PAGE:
Despite all that fun, there’s something unsettling about Fletch’s character in the books. This is obviously not the case for Chevy Chase’s hysterical, but far less interesting, portrayal in the films. Mcdonald guards Fletch’s interior life from the reader just as Fletch guards it from the other characters. Humor is used to avoid direct confrontation, as well as ugly memories—and as a former marine with two ex-wives, Fletch has a lot of ugly memories.
Even more than this, though, Fletch hates. The things he hates are mostly deserving of it—corruption, hypocrisy, incompetence, the powerful who abuse their positions—but the level of feeling that emerges on the rare occasions Fletch abandons humor to directly confront someone is striking. He is very much a product of the seventies, when the baby boomers’ anger toward, and distrust of, their parents’ generation flourished.
Ironically, the incident that did the most to cement that distrust in our cultural psyche is also a truly-inspiring story about the power of journalism. All the President’s Men is what shifted my view of being a reporter from something that looked like fun, to something that could change the world.
The film, based on the equally fantastic non-fiction book, is probably the best movie ever made about journalism. Somehow director Alan J. Pakula manages to show the dogged repetition required to break a story, while still being outrageously entertaining. Perhaps it’s because the stakes are so high. If Woodward and Bernstein were covering skullduggery at a carwash we might not sit on the edge of our seats while two white guys in dress shirts talk to each other and make phone calls.
Similar in look and tone, but made for television, is another favorite of mine. Lou Grant was an hour-long drama that aired for five seasons starting in the late seventies. It continued the character made famous in The Mary Tyler Moore Show as he moved to Los Angeles and transitioned back into newspaper work from TV news. Along with this career change came a striking switch in tone from situation-comedy humor to serious, issue based drama.
I think the reason Lou Grant had more of an effect on me than The Mary Tyler Moore Show, both of which I watched in syndication, is that MTMS wasn’t really about journalists. It was a work-place comedy whose characters formed a kind of family. On the other hand, Lou Grant and the reporters who worked for him at the Los Angeles Tribune faced ethical dilemmas, corruption, mystery, and all manner of personal problems. The drama is rooted in their professions and in a nuanced, but hopeful view of the human condition.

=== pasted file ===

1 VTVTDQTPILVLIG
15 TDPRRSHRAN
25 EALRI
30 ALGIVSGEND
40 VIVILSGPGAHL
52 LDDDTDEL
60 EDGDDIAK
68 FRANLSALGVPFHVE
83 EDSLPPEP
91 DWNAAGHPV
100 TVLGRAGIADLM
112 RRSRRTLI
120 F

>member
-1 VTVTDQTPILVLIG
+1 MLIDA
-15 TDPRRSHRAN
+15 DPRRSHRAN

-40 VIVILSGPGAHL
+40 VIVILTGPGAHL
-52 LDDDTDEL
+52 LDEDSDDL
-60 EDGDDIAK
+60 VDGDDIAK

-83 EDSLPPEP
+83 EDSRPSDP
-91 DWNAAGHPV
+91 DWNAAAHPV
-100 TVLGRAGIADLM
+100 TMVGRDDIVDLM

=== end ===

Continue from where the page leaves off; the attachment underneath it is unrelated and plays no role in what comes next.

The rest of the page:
A modern mystery series that reminds me of this kind of character-based storytelling is Bryan Gruley’s Starvation Lake books. The main character has returned to his small Michigan town to work at the bi-weekly local paper. He left home a failure many years earlier and has returned a failure after losing his big-city-reporting job in disgrace. That’s a heavy weight to carry, and when you add that he’s emotionally withdrawn and has a tendency to avoid harsh truths, you could have yourself an unpleasant read. But Gruley is such a skilled novelist, and imbues his protagonist with so much inherent decency, that you’re riveted as the character is awakened to the ugly underbelly of his hometown.
But this has come quite a long way from His Girl Friday and the enthusiasm of my youth. Perhaps that’s because I’ve grown up. If only there was something that could blend my childlike enthusiasm with my now more-adult sensibilities.
But wait, there is! Hank Phillippi Ryan’s mystery series is about a Boston television reporter named Charlotte McNally. Charlotte is a version of Hildy Johnson that’s a little bit wiser, more grounded, and a lot more patient. She may have come by those admirable traits through the natural process of aging, because Charlotte is also fifteen years older than Hildy. That’s not a problem if you’re a print reporter, but TV news has an unfortunate tendency to prize youth and good looks over reporting skill. Charlotte handles that challenge with grace and intelligence, not to mention a sharp wit.
Despite thirty-three years, a whole lot of real life, and the weight of being an adult, when I read Charlotte’s dialogue, I hear Rosalind Russell’s voice and am five again. It really doesn’t get better than that.
First Ladies' Chocolate Recipes for Presidents Day - Today is *Presidents' Day*. It's not any 'real' president's birthday. I find this odd. When I was growing up we celebrated both *Lincoln's Birthday *and *...
4 hours ago